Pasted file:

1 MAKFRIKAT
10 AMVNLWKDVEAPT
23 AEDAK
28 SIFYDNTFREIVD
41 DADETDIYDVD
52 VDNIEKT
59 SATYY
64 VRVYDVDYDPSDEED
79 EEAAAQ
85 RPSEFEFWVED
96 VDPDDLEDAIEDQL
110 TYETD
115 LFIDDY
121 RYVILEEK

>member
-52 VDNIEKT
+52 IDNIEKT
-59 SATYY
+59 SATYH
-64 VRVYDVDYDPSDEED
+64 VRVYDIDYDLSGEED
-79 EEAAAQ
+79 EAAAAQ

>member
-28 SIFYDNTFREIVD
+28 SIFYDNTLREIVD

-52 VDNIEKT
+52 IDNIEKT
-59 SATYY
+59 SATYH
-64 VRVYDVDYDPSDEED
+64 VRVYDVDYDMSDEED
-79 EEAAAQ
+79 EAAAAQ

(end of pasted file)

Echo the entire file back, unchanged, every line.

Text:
1 MAKFRIKAT
10 AMVNLWKDVEAPT
23 AEDAK
28 SIFYDNTFREIVD
41 DADETDIYDVD
52 VDNIEKT
59 SATYY
64 VRVYDVDYDPSDEED
79 EEAAAQ
85 RPSEFEFWVED
96 VDPDDLEDAIEDQL
110 TYETD
115 LFIDDY
121 RYVILEEK

>member
-52 VDNIEKT
+52 IDNIEKT
-59 SATYY
+59 SATYH
-64 VRVYDVDYDPSDEED
+64 VRVYDIDYDLSGEED
-79 EEAAAQ
+79 EAAAAQ

>member
-28 SIFYDNTFREIVD
+28 SIFYDNTLREIVD

-52 VDNIEKT
+52 IDNIEKT
-59 SATYY
+59 SATYH
-64 VRVYDVDYDPSDEED
+64 VRVYDVDYDMSDEED
-79 EEAAAQ
+79 EAAAAQ